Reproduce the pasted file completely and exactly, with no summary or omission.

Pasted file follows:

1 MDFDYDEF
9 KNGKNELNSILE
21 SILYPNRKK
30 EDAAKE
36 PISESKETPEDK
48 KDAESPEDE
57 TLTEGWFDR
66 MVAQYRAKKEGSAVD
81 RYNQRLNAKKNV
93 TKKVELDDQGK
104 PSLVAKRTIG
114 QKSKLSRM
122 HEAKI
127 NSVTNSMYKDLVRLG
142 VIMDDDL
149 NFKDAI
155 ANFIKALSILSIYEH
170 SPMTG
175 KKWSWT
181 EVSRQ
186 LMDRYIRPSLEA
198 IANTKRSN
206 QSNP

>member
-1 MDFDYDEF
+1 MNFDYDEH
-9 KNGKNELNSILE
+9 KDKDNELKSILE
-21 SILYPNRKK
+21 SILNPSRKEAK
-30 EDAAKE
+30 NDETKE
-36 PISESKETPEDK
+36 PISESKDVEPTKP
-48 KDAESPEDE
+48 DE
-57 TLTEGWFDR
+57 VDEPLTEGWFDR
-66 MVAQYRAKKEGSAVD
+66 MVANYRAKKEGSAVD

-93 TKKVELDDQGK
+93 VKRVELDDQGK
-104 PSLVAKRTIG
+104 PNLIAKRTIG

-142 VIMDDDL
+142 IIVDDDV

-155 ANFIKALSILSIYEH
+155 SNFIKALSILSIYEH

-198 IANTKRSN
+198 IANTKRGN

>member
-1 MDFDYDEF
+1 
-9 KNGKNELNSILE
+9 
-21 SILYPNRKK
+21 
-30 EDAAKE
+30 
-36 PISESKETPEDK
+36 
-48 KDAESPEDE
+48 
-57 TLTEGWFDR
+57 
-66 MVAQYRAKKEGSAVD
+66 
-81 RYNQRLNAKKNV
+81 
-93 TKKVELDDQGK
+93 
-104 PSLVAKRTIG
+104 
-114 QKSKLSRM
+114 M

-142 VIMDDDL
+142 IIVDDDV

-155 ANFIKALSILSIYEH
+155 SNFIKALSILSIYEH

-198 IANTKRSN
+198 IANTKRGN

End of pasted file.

1 MDFDYDEF
9 KNGKNELNSILE
21 SILYPNRKK
30 EDAAKE
36 PISESKETPEDK
48 KDAESPEDE
57 TLTEGWFDR
66 MVAQYRAKKEGSAVD
81 RYNQRLNAKKNV
93 TKKVELDDQGK
104 PSLVAKRTIG
114 QKSKLSRM
122 HEAKI
127 NSVTNSMYKDLVRLG
142 VIMDDDL
149 NFKDAI
155 ANFIKALSILSIYEH
170 SPMTG
175 KKWSWT
181 EVSRQ
186 LMDRYIRPSLEA
198 IANTKRSN
206 QSNP

>member
-1 MDFDYDEF
+1 MNFDYDEH
-9 KNGKNELNSILE
+9 KDKDNELKSILE
-21 SILYPNRKK
+21 SILNPSRKEAK
-30 EDAAKE
+30 NDETKE
-36 PISESKETPEDK
+36 PISESKDVEPTKP
-48 KDAESPEDE
+48 DE
-57 TLTEGWFDR
+57 VDEPLTEGWFDR
-66 MVAQYRAKKEGSAVD
+66 MVANYRAKKEGSAVD

-93 TKKVELDDQGK
+93 VKRVELDDQGK
-104 PSLVAKRTIG
+104 PNLIAKRTIG

-142 VIMDDDL
+142 IIVDDDV

-155 ANFIKALSILSIYEH
+155 SNFIKALSILSIYEH

-198 IANTKRSN
+198 IANTKRGN

>member
-1 MDFDYDEF
+1 
-9 KNGKNELNSILE
+9 
-21 SILYPNRKK
+21 
-30 EDAAKE
+30 
-36 PISESKETPEDK
+36 
-48 KDAESPEDE
+48 
-57 TLTEGWFDR
+57 
-66 MVAQYRAKKEGSAVD
+66 
-81 RYNQRLNAKKNV
+81 
-93 TKKVELDDQGK
+93 
-104 PSLVAKRTIG
+104 
-114 QKSKLSRM
+114 M

-142 VIMDDDL
+142 IIVDDDV

-155 ANFIKALSILSIYEH
+155 SNFIKALSILSIYEH

-198 IANTKRSN
+198 IANTKRGN